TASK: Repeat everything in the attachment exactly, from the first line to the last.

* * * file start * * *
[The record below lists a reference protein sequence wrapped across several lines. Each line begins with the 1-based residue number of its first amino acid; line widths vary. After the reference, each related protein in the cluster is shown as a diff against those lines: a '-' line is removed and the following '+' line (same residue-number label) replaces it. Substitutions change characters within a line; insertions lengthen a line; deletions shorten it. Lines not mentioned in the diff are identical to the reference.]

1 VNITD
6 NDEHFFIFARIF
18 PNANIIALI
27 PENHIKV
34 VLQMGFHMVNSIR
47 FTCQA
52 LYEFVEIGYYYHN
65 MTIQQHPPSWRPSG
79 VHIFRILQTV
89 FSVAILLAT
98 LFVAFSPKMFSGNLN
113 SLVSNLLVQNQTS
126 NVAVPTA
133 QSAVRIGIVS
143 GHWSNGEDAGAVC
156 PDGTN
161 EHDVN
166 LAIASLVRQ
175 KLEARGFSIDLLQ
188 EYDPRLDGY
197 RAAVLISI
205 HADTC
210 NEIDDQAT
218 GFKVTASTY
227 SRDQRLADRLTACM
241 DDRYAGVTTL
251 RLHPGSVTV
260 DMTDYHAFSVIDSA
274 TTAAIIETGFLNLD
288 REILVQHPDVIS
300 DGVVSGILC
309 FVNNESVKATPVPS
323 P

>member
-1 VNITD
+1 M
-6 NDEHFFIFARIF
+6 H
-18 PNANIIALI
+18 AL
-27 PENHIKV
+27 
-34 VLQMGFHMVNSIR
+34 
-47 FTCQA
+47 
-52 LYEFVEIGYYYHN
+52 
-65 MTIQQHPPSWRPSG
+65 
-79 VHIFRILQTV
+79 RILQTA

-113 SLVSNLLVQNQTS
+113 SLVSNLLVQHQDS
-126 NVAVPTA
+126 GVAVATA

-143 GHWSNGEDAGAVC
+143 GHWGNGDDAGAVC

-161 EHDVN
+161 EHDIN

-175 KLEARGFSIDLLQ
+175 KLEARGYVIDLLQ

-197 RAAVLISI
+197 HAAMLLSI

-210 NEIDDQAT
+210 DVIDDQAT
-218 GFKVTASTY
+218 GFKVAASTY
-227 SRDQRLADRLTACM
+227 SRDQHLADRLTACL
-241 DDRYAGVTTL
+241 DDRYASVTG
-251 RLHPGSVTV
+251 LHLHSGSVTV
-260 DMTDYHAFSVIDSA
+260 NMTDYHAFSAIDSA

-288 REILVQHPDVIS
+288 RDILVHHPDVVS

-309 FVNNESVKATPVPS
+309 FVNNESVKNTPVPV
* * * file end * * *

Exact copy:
[The record below lists a reference protein sequence wrapped across several lines. Each line begins with the 1-based residue number of its first amino acid; line widths vary. After the reference, each related protein in the cluster is shown as a diff against those lines: a '-' line is removed and the following '+' line (same residue-number label) replaces it. Substitutions change characters within a line; insertions lengthen a line; deletions shorten it. Lines not mentioned in the diff are identical to the reference.]

1 VNITD
6 NDEHFFIFARIF
18 PNANIIALI
27 PENHIKV
34 VLQMGFHMVNSIR
47 FTCQA
52 LYEFVEIGYYYHN
65 MTIQQHPPSWRPSG
79 VHIFRILQTV
89 FSVAILLAT
98 LFVAFSPKMFSGNLN
113 SLVSNLLVQNQTS
126 NVAVPTA
133 QSAVRIGIVS
143 GHWSNGEDAGAVC
156 PDGTN
161 EHDVN
166 LAIASLVRQ
175 KLEARGFSIDLLQ
188 EYDPRLDGY
197 RAAVLISI
205 HADTC
210 NEIDDQAT
218 GFKVTASTY
227 SRDQRLADRLTACM
241 DDRYAGVTTL
251 RLHPGSVTV
260 DMTDYHAFSVIDSA
274 TTAAIIETGFLNLD
288 REILVQHPDVIS
300 DGVVSGILC
309 FVNNESVKATPVPS
323 P

>member
-1 VNITD
+1 M
-6 NDEHFFIFARIF
+6 H
-18 PNANIIALI
+18 AL
-27 PENHIKV
+27 
-34 VLQMGFHMVNSIR
+34 
-47 FTCQA
+47 
-52 LYEFVEIGYYYHN
+52 
-65 MTIQQHPPSWRPSG
+65 
-79 VHIFRILQTV
+79 RILQTA

-113 SLVSNLLVQNQTS
+113 SLVSNLLVQHQDS
-126 NVAVPTA
+126 GVAVATA

-143 GHWSNGEDAGAVC
+143 GHWGNGDDAGAVC

-161 EHDVN
+161 EHDIN

-175 KLEARGFSIDLLQ
+175 KLEARGYVIDLLQ

-197 RAAVLISI
+197 HAAMLLSI

-210 NEIDDQAT
+210 DVIDDQAT
-218 GFKVTASTY
+218 GFKVAASTY
-227 SRDQRLADRLTACM
+227 SRDQHLADRLTACL
-241 DDRYAGVTTL
+241 DDRYASVTG
-251 RLHPGSVTV
+251 LHLHSGSVTV
-260 DMTDYHAFSVIDSA
+260 NMTDYHAFSAIDSA

-288 REILVQHPDVIS
+288 RDILVHHPDVVS

-309 FVNNESVKATPVPS
+309 FVNNESVKNTPVPV